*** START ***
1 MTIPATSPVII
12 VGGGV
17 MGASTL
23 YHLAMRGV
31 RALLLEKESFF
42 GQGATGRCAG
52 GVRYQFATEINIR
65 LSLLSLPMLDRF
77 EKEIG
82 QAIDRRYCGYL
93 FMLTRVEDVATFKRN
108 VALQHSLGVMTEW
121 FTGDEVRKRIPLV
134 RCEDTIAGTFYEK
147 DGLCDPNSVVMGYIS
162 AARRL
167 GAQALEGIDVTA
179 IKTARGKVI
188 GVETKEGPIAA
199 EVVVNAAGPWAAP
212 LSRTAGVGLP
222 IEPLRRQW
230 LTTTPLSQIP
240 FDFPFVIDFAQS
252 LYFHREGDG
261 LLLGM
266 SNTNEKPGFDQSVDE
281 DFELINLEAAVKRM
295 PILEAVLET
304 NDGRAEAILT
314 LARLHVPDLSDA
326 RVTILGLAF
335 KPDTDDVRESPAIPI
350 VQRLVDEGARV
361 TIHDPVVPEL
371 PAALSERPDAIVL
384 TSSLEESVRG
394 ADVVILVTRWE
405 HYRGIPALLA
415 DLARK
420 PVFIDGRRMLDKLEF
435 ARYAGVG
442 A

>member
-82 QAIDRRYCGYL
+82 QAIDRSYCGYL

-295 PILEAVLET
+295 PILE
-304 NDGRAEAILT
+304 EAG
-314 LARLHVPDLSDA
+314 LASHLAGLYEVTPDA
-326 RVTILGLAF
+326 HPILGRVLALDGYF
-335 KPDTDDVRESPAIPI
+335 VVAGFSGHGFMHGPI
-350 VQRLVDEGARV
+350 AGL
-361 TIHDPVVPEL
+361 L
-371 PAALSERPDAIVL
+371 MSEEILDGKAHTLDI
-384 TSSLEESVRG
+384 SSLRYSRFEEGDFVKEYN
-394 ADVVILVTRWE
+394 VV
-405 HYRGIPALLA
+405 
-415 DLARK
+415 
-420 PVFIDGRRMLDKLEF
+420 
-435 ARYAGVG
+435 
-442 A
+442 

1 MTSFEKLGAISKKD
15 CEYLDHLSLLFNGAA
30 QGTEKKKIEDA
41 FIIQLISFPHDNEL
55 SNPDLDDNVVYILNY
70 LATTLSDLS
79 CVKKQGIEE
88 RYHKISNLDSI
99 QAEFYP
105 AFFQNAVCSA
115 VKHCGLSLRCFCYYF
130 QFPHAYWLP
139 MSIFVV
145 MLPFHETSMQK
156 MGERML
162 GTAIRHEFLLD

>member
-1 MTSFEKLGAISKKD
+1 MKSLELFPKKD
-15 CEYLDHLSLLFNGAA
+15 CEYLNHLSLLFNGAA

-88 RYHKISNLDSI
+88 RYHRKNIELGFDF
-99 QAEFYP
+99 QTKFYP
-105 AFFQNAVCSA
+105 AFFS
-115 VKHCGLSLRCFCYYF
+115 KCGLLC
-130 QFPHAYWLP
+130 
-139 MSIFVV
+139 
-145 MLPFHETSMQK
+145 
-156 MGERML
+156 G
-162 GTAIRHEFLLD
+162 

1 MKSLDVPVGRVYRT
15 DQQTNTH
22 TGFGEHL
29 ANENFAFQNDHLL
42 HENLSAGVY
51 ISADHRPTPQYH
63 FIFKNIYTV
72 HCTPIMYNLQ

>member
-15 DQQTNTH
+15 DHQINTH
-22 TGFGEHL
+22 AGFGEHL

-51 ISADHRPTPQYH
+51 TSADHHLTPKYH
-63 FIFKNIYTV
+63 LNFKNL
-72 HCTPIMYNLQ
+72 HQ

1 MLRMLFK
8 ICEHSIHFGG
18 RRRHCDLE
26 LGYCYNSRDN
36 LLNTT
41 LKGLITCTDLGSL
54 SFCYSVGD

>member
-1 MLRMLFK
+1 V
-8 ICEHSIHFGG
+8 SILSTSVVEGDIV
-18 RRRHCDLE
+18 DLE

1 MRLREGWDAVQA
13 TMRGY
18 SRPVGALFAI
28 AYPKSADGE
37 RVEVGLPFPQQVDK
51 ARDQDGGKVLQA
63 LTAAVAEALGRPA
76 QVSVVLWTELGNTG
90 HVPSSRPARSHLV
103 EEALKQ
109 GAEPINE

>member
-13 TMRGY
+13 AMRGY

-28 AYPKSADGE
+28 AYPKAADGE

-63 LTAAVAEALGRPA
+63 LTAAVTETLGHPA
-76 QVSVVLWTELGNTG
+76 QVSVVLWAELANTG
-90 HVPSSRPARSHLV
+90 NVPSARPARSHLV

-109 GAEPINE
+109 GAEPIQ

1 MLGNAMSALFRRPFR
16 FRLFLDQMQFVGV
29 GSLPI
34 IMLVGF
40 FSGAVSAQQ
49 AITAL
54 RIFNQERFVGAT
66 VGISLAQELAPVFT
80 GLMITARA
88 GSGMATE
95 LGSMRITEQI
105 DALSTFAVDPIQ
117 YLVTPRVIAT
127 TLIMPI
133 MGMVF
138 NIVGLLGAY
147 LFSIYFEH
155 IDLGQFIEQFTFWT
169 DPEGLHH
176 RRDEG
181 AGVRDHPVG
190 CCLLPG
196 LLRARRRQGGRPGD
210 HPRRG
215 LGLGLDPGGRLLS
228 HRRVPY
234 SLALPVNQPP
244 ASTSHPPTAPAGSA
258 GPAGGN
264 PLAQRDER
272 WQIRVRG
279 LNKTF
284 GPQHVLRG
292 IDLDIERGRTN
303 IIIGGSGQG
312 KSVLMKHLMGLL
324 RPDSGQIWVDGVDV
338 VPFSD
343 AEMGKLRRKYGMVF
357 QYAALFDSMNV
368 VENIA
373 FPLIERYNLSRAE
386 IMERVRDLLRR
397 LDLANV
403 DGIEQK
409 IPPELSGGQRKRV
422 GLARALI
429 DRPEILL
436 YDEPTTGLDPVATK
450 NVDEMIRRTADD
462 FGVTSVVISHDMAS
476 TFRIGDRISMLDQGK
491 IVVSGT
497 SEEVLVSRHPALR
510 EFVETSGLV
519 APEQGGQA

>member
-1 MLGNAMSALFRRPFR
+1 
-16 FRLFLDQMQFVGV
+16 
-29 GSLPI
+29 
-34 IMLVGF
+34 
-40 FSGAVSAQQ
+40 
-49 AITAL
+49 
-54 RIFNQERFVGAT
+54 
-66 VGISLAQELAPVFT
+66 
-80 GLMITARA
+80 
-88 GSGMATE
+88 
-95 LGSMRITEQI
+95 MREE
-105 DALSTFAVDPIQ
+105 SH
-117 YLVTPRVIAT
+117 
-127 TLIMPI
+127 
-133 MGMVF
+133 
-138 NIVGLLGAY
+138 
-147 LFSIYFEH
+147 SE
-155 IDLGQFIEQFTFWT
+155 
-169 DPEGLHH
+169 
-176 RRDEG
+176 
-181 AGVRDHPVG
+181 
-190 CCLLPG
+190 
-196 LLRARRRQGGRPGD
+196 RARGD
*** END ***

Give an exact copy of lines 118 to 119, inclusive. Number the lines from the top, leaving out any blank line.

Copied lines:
22 TGFGEHL
29 ANENFAFQNDHLL